Their homepage provides useful links to resources, articles, and videos on stories from the field, resumes, internships, interviewing, and more.
“From Ph.D. to Life: Meaningful Careers for Ph.D.’s”
This page contains over fifty interviews with Ph.D. graduates working in alt-ac jobs. These interviews come from Ph.D.s in humanities and science fields and are a great place to start learning about career possibilities from tangible stories.
- So What Are You Going to Do with That? by Susan Basalla and Maggie Debelius
- Navigating the Path to Industry: A Hiring Manager’s Advice for Academics Looking for a Job in Industry by M. R. Nelson
- Next Gen Ph.D.: A Guide to Career Paths by Melanie V. Sinche
- What Color is Your Parachute? 2015: A Practical Manual for Job-Hunters and Career-Changers. Revised, updated edition by Richard Nelson Bolles
- The Humanities and Public Life by Peter Brooks and Hilary Jewett
- The Professor is In: The Essential Guide to Turning Your Ph.D. into a Job by Karen Kelsky
- The Unruly Ph.D.: Doubts, Detours, Departures, and Other Success Stories by Rebecca Peabody
Essays from people formerly in academia that tell of why they left academia, even after being quite successful and sometimes gaining tenure.
- “Life After Academe: My Blazer Is a Cardigan” by Jocelyn Dawson
- “Help Is Right at Hand” by Melissa Dalgleish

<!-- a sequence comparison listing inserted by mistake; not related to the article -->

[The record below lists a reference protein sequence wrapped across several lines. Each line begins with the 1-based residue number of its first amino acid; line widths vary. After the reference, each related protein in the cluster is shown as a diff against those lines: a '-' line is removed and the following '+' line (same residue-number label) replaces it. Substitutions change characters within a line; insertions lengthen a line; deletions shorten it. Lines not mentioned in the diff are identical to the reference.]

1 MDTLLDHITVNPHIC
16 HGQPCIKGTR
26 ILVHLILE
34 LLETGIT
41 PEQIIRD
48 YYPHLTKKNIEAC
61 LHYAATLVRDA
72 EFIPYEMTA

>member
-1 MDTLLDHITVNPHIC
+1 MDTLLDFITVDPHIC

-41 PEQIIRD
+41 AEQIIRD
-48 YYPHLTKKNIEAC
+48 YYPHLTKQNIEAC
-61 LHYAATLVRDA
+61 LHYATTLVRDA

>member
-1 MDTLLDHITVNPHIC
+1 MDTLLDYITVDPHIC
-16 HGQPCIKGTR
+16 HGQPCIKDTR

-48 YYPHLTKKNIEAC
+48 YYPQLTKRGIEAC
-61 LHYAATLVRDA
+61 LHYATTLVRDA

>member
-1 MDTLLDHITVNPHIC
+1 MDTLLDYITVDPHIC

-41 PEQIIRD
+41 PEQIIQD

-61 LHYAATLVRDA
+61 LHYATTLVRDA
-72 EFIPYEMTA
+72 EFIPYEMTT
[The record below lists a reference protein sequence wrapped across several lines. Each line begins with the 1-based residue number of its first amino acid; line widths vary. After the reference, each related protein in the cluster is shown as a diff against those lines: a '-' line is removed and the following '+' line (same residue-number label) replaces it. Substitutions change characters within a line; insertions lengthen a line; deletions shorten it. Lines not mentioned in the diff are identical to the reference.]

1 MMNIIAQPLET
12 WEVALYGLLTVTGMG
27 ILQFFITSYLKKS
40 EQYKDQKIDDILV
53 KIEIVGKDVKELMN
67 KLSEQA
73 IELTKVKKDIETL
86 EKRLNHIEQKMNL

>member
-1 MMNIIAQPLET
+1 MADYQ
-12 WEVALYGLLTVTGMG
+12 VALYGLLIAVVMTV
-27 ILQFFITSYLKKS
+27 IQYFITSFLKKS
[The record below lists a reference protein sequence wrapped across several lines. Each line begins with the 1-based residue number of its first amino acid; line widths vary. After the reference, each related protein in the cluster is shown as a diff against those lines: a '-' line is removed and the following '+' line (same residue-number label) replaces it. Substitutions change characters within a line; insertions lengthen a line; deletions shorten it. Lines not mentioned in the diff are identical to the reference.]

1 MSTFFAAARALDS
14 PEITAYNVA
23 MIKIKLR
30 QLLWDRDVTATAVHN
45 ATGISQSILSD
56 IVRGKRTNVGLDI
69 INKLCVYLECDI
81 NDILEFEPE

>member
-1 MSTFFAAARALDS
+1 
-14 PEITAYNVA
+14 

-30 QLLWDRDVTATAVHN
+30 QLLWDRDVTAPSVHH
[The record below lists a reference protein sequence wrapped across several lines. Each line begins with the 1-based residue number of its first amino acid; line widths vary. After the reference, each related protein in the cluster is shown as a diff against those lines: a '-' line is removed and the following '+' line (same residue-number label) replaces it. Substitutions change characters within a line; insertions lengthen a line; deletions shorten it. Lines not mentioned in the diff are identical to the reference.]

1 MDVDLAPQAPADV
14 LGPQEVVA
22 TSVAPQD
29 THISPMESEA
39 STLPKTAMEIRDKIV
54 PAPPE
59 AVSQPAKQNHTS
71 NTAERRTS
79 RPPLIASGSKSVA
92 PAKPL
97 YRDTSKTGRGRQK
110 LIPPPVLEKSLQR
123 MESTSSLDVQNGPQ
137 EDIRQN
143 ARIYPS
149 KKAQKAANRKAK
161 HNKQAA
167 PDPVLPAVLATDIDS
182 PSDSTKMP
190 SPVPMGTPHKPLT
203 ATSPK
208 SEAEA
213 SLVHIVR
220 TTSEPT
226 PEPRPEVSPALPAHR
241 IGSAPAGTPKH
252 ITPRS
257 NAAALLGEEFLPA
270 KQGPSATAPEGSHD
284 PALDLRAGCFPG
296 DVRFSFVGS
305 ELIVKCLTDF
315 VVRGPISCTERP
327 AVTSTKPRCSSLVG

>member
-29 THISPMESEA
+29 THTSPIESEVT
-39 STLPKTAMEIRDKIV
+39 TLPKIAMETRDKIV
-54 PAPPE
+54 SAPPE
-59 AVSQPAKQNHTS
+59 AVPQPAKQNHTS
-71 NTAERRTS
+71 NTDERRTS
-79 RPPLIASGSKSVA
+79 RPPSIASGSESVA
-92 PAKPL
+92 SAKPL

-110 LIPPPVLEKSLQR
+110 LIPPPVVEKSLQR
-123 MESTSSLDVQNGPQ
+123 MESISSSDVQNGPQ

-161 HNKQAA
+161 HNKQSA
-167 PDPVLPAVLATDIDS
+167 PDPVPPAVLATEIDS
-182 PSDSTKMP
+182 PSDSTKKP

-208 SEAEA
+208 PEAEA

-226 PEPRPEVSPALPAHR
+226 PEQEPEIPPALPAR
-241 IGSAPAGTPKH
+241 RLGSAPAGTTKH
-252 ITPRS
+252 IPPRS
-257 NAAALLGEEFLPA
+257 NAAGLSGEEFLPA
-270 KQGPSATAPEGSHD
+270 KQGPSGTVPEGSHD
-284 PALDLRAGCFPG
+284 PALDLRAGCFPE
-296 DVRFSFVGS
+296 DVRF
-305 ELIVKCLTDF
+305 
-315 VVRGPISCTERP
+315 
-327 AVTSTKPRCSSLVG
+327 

- “Thesis Hatement: Getting a literature Ph.D. will turn you into an emotional trainwreck, not a professor” by Rebecca Schuman
- “What’s the Point? The Dissertation as a Process and Not a Product” by Alexandrina Agloro
- “All in Favor of Quitting” by Kelly J. Baker
Area-specific Resources by Professional Organizations
Below are examples to provide a sense of where you can seek out information on career exploration. Refer to websites of your area-specific professional organizations to see if any information is available.
APA’s career development page provides information on writing C.V.s and grants, finding academic and non-academic jobs, potential career options to pursue with a psychology degree, and more.
APSA’s careers page provides resources on the types of careers that go well with a political science degree, potential internship resources, and job and internship opportunities.
MLA’s career resources page provides resources for graduates on the academic and non-academic job market, for hiring committees, and for those aiming to advance their careers.